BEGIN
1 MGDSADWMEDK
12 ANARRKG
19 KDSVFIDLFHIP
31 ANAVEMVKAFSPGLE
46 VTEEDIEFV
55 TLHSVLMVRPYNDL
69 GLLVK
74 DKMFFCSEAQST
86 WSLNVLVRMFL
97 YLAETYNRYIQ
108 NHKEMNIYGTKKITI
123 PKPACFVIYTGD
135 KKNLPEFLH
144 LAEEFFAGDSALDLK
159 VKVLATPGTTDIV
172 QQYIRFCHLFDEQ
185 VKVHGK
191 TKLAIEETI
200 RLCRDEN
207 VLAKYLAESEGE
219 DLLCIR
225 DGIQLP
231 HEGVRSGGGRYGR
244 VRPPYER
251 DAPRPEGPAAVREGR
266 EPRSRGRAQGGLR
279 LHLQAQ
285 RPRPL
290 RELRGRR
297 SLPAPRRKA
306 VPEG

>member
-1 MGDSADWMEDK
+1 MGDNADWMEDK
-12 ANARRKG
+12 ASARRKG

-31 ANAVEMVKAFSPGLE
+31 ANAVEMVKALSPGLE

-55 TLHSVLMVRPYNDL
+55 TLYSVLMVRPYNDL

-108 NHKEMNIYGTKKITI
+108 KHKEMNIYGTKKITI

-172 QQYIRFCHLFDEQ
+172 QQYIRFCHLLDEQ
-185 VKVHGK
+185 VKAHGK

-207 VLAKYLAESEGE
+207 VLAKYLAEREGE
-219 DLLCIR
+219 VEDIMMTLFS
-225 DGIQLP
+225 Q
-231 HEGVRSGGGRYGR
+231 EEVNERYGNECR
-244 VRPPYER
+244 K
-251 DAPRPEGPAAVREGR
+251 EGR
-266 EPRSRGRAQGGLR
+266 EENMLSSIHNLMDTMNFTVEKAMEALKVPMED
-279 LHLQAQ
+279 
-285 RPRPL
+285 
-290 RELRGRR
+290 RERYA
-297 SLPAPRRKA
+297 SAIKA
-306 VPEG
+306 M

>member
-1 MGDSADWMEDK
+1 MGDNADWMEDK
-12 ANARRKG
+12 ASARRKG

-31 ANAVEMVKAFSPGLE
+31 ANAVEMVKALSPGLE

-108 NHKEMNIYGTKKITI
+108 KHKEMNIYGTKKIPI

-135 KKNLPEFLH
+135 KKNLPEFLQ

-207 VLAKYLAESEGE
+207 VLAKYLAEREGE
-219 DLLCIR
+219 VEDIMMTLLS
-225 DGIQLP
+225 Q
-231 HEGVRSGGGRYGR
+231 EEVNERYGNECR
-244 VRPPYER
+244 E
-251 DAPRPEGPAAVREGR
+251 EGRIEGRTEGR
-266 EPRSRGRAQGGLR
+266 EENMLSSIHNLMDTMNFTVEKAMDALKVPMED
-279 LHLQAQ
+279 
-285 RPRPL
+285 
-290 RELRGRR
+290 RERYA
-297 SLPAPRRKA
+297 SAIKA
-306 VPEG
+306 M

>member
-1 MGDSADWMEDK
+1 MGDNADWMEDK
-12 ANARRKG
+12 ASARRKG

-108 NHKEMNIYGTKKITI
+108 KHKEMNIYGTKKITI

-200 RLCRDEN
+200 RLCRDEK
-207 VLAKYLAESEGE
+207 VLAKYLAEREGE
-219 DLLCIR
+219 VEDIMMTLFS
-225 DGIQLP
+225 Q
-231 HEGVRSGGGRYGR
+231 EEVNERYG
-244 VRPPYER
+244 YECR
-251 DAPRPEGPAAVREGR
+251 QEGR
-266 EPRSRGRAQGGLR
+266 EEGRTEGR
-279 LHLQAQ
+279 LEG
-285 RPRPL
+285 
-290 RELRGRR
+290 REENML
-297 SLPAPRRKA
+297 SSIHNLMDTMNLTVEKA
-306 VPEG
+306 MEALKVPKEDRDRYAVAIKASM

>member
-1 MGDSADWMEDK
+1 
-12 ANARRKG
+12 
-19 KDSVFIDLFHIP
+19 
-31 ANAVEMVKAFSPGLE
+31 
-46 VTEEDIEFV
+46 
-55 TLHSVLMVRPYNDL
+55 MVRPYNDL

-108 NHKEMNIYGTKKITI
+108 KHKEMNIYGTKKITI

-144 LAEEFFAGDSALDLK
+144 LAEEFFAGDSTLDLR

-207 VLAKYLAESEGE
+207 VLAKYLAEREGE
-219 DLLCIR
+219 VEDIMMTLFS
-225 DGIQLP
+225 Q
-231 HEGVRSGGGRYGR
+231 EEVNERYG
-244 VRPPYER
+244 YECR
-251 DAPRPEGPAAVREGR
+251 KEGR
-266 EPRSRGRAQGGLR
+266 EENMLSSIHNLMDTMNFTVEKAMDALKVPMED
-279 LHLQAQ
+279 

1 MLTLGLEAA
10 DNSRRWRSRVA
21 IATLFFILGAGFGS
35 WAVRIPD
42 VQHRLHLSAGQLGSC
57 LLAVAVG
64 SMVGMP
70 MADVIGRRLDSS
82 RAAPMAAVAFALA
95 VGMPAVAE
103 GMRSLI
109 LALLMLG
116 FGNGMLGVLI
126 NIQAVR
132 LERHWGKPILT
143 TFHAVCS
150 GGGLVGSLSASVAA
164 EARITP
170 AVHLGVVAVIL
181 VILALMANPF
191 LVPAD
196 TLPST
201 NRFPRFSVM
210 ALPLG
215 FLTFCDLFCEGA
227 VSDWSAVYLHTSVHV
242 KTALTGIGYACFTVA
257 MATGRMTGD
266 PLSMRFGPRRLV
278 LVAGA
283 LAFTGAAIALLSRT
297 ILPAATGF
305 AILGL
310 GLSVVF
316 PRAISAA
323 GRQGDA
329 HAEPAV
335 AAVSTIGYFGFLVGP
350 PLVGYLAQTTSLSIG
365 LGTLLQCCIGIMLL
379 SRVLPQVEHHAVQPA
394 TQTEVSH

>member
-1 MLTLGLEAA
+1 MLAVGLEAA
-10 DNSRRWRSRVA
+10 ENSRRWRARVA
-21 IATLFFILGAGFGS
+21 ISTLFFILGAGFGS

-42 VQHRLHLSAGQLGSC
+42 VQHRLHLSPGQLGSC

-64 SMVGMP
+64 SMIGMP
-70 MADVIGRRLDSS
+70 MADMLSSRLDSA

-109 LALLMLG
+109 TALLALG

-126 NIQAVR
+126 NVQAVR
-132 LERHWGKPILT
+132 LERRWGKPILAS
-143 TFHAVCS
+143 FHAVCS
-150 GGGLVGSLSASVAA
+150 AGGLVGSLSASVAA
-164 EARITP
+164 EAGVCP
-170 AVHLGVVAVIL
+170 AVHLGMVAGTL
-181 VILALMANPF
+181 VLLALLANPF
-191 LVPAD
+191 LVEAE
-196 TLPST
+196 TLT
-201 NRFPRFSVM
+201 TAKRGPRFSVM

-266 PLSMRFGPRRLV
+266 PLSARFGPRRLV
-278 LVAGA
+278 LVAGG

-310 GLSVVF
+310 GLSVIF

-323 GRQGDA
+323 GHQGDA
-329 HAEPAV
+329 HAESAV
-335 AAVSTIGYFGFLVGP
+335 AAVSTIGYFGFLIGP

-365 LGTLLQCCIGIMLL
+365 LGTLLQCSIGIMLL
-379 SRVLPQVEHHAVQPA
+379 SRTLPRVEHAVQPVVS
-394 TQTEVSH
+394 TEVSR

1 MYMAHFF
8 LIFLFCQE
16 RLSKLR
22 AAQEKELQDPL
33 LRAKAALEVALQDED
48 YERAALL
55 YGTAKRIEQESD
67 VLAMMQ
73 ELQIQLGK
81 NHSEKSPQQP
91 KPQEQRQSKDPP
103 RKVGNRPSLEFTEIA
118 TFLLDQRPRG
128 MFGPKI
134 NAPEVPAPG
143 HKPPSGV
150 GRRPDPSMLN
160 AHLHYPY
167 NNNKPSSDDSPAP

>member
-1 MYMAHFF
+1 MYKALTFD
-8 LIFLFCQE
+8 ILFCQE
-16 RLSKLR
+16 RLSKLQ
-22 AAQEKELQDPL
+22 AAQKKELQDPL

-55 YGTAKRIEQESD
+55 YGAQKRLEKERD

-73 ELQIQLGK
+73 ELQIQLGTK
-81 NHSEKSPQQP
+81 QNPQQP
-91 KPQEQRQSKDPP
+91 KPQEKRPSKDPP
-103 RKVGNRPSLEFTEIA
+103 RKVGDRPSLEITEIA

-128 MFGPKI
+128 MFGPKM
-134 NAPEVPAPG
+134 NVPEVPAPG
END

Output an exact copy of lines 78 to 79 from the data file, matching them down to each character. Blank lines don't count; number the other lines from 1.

-108 NHKEMNIYGTKKITI
+108 KHKEMNIYGTKKIPI